Chad Signs An Action Plan To End Recruitment And Use Of Children In Its National Army And Security Forces

OSRSG/061611-12 PRESS RELEASE

Chad signs action plan to end recruitment and use of children in its national army and security forces

N’Djamena, Chad 16 June 2011 – The Special Representative of the Secretary-General for Children and Armed Conflict, Radhika Coomaraswamy, traveled to Chad this week to witness the signing of an agreement with between the Chadian Government and the United Nations to end recruitment and use of child soldiers. The action plan spells out concrete steps, which when taken, will result in Chad being removed from the Secretary-General’s list of parties who recruit and use children.

The Chadian Government has committed to:

Step-up efforts to ensure that the Chadian National Forces (ANT) and recently integrated armed groups are child-free;
Enable verification of military installations by the United Nations to monitor compliance with the action plan;
Align national legislation with its international obligations for children;
Take punitive measures against those who continue to violate the agreement;
And to put in place other preventive measures.

“I commend the Chadian Government for signing this action plan, which demonstrates political will for the protection of children. I encourage them to maintain this determination as they move forward to implement the plan. Real change will also require long-term reintegration and access to education for all girls and boys,” said SRSG Coomaraswamy.

“We hope that other governments in the region will follow Chad’s lead in ending grave violations against children in conflict in line with N’Djamena Declaration,” said Dr. Marzio Babille, UNICEF Chad Representative.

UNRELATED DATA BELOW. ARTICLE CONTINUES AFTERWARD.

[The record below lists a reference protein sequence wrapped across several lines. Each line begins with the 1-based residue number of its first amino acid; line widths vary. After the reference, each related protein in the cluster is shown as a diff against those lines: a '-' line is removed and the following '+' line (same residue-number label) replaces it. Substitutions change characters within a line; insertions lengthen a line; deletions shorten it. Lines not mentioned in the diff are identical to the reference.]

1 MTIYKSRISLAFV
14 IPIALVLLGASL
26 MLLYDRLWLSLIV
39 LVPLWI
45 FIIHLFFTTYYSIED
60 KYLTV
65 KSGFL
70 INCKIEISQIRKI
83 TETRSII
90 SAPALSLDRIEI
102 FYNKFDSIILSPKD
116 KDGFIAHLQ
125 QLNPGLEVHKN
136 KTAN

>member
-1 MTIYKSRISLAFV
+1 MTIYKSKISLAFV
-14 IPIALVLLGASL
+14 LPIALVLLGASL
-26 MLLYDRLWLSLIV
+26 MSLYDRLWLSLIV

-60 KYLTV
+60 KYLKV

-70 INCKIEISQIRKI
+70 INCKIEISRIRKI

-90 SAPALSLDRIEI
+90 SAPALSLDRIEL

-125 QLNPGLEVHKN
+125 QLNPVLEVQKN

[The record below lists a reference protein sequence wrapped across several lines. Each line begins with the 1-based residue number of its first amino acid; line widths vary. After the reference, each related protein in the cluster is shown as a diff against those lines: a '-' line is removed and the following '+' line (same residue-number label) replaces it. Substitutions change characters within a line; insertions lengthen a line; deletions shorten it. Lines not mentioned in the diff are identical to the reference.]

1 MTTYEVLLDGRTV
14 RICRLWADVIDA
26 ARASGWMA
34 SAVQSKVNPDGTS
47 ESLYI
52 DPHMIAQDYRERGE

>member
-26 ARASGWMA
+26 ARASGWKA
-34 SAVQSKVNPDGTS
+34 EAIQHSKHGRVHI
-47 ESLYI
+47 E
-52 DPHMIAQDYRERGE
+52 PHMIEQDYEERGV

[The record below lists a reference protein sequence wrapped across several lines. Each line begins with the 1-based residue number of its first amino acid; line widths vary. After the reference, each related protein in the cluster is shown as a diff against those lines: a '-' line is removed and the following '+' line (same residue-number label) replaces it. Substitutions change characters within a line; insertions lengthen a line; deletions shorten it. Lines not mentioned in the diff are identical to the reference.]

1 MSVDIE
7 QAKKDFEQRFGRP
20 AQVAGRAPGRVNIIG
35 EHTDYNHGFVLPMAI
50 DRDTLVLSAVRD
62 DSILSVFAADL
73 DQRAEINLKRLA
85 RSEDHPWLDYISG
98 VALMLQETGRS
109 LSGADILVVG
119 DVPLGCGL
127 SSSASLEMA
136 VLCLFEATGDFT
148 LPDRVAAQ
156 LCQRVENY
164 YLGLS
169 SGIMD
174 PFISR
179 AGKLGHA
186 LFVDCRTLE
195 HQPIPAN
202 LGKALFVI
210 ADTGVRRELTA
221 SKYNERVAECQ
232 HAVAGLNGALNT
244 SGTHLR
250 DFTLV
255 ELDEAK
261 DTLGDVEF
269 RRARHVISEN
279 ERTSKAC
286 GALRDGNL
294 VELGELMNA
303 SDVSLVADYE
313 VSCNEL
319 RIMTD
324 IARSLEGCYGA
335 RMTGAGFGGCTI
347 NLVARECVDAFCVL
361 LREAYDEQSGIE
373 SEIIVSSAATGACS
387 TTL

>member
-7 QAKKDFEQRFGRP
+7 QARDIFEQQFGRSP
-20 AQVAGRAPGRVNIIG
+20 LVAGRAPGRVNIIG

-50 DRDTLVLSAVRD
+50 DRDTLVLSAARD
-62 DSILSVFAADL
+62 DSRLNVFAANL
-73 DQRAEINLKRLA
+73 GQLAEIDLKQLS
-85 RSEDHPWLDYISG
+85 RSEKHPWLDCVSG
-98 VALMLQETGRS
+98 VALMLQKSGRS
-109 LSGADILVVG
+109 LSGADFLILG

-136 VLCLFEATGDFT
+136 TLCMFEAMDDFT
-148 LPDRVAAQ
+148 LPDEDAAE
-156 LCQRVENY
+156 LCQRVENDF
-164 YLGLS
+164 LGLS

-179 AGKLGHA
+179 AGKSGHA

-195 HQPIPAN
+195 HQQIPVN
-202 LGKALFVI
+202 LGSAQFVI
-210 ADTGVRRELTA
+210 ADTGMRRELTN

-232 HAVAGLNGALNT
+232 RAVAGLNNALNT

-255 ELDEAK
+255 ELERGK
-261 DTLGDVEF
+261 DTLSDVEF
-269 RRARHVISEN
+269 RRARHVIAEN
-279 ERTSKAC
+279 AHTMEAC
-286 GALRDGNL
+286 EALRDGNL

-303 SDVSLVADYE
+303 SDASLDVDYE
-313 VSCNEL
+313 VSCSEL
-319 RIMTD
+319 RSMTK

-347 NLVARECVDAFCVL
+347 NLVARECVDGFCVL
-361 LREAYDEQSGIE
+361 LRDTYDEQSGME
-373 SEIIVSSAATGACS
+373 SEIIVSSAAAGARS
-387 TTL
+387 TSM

In a meeting with SRSG Coomaraswamy, President Idriss Déby Itno affirmed his personal commitment to implement the action plan.

SRSG Coomaraswamy was struck by the marked improvement in the security situation as compared to her last visit 2008. “Chad should now invest in the education of its children. Education, including vocational training, is key for the stability of the country.”

SRSG Coomaraswamy visited Iriba on the Sudanese border to speak with children who fled violence in Darfur. There, local state and traditional authorities pledged to end the recruitment and use of children. Her interactions with refugee children in Iridimi camp once again confirmed that access to schooling is essential to keep children from joining armed groups.

“While violations against children in the east have decreased, I remain concerned about the current situation in the Chad-Central African Republic-Sudan border region. I urge the Chadian authorities, in collaboration with their neighbors, to address security in the tri-border area,” said SRSG Coomaraswamy.

SRSG Coomaraswamy was impressed by the hard work carried out by UNICEF, UNHCR and other UN and NGO partners to protect children, but remains concerned by the considerable shortfall in funding for protection and reintegration activities.

SRSG Coomawaswamy and local UN partner will continue to work with the Chadian Government to protect the rights of children in Chad.

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For Further Information Contact:

Timothy La Rose
Communications Officer
Office of the Special Representative of the Secretary-General for Children and Armed Conflict
+1 917 346 3404
larose@un.org

Muriel Gschwend
Associate Communications Officer
Office of the Special Representative of the Secretary-General for Children and Armed Conflict
+1 917 367 35 62
gschwend@un.org

Website: http://www.un.org/children/conflict

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